Being and Becoming

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Experiential Mindfulness

Compassion Focused Mindfulness

Mindful compassion is a way of describing our experience. It isn’t just an intellectual knowing, it is a direct shift in our awareness and in our emotions to a sense of being connected and cared for.

Thousands of years of contemplative practice, and a growing body of scientific research suggests that this perspective may contribute to our wellness and flourishing.

Our mindfulness practice is not about stopping or getting rid of thoughts. It’s about becoming aware of the process of thinking so that we are not in a trance—lost inside our thoughts. That’s the big difference. Mindfulness training can help you to notice when your mind is actively thinking and then label this process of thinking as “thinking, thinking,” or identify the kind of thought—“worrying, worrying,” “planning, planning.” Next, you become interested in what’s really happening right here. You come home to the sensations in your body, your breath, the sounds around you, the life of the moment.

As our mindfulness practice deepens we become more aware of our thoughts. This offers us the opportunity to assess them and notice that much of the time our thoughts are not really serving us. Many thoughts are driven by fear and lock us into insecurity. With kindness and compassion, we realize we don't have to believe our fearful and insecure thoughts.

Training in mindfulness allows our minds to have a choice. At the moment in which you pause and realize that these thoughts are not really serving you, there is a choice to come back to presence. This process of choosing becomes more powerful as you realize how thoughts can create suffering and separation. They create a sense of being disconnected from others. They feed self-judgment and we feel bad about ourselves.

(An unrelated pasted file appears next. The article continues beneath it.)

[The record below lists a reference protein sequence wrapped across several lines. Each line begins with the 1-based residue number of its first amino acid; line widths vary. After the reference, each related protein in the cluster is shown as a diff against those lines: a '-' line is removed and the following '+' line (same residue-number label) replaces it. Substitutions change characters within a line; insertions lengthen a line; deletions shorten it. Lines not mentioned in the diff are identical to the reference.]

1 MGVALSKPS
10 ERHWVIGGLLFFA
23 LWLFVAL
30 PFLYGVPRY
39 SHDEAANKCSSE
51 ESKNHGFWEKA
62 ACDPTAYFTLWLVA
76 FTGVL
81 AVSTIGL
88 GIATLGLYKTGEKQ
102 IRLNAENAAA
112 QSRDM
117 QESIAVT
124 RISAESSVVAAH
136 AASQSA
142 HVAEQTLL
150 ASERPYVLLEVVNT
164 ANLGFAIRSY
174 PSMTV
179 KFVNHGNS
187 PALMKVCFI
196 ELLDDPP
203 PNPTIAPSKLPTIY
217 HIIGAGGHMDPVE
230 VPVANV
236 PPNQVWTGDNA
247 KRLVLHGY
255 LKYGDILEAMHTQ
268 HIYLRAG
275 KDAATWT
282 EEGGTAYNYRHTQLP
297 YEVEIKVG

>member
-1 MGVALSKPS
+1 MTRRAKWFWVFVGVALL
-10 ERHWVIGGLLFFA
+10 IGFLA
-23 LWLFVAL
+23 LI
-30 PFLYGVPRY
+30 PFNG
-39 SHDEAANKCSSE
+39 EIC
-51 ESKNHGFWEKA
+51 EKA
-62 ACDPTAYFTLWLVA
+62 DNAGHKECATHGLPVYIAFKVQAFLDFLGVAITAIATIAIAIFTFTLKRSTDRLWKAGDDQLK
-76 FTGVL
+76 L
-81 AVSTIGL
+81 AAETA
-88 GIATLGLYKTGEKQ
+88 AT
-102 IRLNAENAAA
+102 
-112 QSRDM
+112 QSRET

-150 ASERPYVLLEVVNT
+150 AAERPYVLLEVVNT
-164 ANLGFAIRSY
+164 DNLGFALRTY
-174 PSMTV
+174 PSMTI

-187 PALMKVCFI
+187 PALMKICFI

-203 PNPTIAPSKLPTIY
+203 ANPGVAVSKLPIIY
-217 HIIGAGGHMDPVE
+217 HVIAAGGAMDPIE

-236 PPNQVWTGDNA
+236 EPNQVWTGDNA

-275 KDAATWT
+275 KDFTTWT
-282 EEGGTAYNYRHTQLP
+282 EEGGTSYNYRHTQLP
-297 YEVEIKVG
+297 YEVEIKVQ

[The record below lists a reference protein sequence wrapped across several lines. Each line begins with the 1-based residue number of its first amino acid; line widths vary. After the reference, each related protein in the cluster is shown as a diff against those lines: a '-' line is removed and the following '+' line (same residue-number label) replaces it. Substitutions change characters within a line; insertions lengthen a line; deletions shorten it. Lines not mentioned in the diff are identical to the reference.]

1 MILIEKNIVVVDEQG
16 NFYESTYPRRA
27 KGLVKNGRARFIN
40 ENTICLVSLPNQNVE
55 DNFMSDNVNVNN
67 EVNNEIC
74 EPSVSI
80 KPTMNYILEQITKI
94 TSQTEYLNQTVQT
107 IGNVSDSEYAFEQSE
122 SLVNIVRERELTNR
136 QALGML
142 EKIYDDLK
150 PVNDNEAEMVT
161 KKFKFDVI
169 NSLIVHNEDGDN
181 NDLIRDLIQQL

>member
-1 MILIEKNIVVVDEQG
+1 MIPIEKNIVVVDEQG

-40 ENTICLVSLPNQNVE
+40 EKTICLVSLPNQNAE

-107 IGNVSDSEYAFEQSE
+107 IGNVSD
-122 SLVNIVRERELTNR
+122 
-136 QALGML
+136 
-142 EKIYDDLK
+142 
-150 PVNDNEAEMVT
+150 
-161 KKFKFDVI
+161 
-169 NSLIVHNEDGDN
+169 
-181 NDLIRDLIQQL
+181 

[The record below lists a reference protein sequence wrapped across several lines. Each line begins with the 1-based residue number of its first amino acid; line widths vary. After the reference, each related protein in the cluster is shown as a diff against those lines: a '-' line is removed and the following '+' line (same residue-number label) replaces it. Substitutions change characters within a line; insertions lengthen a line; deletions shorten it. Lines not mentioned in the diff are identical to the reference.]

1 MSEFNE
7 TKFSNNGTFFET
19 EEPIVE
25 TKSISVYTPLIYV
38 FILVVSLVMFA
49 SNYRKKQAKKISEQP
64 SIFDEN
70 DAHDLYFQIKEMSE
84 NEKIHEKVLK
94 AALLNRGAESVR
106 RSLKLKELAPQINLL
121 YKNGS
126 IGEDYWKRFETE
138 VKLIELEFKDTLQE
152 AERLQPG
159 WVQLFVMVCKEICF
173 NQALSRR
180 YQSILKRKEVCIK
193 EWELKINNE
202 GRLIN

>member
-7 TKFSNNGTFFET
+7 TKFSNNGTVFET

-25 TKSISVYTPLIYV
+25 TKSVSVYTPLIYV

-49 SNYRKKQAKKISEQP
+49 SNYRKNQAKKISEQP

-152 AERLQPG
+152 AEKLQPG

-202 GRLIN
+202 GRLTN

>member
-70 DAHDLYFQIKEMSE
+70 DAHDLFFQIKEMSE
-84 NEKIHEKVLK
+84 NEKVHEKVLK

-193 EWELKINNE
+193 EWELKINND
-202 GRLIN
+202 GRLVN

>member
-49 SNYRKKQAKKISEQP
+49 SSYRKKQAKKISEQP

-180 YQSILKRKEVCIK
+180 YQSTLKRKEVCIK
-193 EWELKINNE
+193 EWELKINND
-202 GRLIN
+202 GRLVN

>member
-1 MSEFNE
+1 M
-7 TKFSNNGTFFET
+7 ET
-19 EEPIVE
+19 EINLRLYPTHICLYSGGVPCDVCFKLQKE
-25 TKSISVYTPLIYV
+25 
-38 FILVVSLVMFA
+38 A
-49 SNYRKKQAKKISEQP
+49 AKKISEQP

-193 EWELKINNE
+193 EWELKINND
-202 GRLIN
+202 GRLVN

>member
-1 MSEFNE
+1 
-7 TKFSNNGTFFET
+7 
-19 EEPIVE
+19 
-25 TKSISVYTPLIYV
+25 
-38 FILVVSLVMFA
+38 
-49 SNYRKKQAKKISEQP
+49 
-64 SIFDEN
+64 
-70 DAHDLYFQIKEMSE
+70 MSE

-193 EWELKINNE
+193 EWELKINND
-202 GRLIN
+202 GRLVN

In those moments when you’re lost in thought, what if you could pause and say, “OK, it is just a thought” That is revolutionary.

That can change your life!

Now, the key is that we approach this with a gentleness and kindness. Each time we recognize thinking and come back into the present moment with gentleness and kindness, we are planting a seed of mindfulness. We are creating a new habit—a new way of being in the world. We quiet down the incessant buzz of thoughts in our mind. We take refuge in what is true—the aliveness and tenderness and mystery of the present moment—rather than in the story line of our thoughts.

Ten thousand flowers in spring, the moon in autumn,

a cool breeze in summer, snow in winter.

If your mind isn't clouded by unnecessary things,

this is the best season of your life.

— Wu Men

Circle of Compassion

FullBloom meditations are based on vipassana (insight) and metta (lovingkindness). Insight and lovingkindness are universal components that help to develop awareness and compassion.

This monthly group involves short talks, discussion, experiential activities as well as sitting and walking meditations. Circle of Compassion is suitable for both new and experienced meditators.

Click here for Schedule

Sheri Austin, LMFT, SACIT, LFYP. Providing individual, couple, and family psychotherapy and yoga therapy in Janesville, Milton, Edgerton, and surrounding southeastern Wisconsin areas. • [email protected] • Copyright 2014 *This website is not a substitute for therapy and does not guarantee any outcomes for therapy. The risks and benefits of therapy will be discussed at your first session.

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